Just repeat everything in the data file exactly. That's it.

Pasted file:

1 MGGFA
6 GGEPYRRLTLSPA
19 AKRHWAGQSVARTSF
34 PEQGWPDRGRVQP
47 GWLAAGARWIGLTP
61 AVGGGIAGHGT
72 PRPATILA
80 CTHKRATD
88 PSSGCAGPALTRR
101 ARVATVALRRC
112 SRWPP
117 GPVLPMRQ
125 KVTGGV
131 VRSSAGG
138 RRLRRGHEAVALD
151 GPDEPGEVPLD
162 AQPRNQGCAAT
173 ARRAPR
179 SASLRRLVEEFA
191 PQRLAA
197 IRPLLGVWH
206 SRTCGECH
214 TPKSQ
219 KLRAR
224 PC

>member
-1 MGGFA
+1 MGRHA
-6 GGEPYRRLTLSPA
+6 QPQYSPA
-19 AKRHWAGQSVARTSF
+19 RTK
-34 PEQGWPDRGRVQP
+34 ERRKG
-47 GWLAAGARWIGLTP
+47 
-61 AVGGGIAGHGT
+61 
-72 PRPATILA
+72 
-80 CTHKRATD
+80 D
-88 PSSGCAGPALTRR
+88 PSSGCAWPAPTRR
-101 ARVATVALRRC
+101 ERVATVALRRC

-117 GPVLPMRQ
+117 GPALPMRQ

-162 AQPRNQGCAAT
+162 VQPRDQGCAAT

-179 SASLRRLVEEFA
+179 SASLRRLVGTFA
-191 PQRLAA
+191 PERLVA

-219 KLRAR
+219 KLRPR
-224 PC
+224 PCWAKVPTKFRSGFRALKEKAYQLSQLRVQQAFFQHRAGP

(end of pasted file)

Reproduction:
1 MGGFA
6 GGEPYRRLTLSPA
19 AKRHWAGQSVARTSF
34 PEQGWPDRGRVQP
47 GWLAAGARWIGLTP
61 AVGGGIAGHGT
72 PRPATILA
80 CTHKRATD
88 PSSGCAGPALTRR
101 ARVATVALRRC
112 SRWPP
117 GPVLPMRQ
125 KVTGGV
131 VRSSAGG
138 RRLRRGHEAVALD
151 GPDEPGEVPLD
162 AQPRNQGCAAT
173 ARRAPR
179 SASLRRLVEEFA
191 PQRLAA
197 IRPLLGVWH
206 SRTCGECH
214 TPKSQ
219 KLRAR
224 PC

>member
-1 MGGFA
+1 MGRHA
-6 GGEPYRRLTLSPA
+6 QPQYSPA
-19 AKRHWAGQSVARTSF
+19 RTK
-34 PEQGWPDRGRVQP
+34 ERRKG
-47 GWLAAGARWIGLTP
+47 
-61 AVGGGIAGHGT
+61 
-72 PRPATILA
+72 
-80 CTHKRATD
+80 D
-88 PSSGCAGPALTRR
+88 PSSGCAWPAPTRR
-101 ARVATVALRRC
+101 ERVATVALRRC

-117 GPVLPMRQ
+117 GPALPMRQ

-162 AQPRNQGCAAT
+162 VQPRDQGCAAT

-179 SASLRRLVEEFA
+179 SASLRRLVGTFA
-191 PQRLAA
+191 PERLVA

-219 KLRAR
+219 KLRPR
-224 PC
+224 PCWAKVPTKFRSGFRALKEKAYQLSQLRVQQAFFQHRAGP